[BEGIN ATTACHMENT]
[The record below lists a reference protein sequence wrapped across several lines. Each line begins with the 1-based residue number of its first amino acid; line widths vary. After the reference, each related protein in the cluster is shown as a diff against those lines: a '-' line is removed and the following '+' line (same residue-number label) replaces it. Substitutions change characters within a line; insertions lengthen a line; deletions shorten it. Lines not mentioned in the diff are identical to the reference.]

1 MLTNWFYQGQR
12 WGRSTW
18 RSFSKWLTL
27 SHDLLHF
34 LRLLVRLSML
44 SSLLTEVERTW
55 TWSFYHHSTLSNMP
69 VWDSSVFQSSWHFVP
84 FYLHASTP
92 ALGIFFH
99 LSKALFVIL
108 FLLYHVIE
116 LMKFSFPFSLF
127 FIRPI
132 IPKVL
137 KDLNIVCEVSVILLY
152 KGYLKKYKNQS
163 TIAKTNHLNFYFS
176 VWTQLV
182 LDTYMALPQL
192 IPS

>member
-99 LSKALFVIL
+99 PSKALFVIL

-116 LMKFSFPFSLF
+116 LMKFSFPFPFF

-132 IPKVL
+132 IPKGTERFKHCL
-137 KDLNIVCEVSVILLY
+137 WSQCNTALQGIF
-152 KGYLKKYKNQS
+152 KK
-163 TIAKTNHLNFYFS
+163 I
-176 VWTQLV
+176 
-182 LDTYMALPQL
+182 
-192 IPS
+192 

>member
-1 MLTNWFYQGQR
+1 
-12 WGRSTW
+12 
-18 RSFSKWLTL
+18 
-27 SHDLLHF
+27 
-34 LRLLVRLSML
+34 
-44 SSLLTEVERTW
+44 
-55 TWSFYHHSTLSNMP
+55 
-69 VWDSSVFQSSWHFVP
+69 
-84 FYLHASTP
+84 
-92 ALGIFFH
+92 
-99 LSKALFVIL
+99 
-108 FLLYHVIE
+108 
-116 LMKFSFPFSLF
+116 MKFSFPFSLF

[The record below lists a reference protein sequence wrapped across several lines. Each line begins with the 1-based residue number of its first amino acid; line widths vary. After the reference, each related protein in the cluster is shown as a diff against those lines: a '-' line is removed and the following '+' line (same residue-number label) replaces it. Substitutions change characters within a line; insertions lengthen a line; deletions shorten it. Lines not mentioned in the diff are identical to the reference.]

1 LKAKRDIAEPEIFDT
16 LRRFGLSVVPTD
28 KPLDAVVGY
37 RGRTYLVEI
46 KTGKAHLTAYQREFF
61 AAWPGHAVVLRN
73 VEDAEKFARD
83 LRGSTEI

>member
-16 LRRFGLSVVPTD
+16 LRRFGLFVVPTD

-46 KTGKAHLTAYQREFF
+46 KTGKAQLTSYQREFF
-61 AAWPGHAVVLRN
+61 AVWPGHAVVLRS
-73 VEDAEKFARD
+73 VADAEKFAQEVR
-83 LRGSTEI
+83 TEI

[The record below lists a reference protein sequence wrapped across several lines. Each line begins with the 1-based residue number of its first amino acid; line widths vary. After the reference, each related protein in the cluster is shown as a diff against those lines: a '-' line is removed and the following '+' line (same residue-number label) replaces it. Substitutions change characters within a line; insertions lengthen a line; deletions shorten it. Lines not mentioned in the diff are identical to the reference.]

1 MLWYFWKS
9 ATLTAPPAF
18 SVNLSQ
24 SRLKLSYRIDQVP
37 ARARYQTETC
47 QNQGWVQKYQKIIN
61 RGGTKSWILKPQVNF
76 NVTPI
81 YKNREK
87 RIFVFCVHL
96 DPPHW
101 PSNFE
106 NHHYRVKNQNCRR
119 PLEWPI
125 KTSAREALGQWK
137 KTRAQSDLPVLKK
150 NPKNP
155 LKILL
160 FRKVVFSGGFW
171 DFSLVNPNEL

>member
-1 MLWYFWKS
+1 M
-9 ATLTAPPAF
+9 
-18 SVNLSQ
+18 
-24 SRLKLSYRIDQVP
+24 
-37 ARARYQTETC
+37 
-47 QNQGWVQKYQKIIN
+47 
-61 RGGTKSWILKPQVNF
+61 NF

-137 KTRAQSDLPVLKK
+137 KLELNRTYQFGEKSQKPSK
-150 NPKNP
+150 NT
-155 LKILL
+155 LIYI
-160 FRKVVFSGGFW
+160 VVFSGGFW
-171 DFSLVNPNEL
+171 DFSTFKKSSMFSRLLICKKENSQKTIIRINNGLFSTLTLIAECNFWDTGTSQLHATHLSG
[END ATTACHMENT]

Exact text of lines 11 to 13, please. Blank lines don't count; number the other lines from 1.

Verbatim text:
92 ALGIFFH
99 LSKALFVIL
108 FLLYHVIE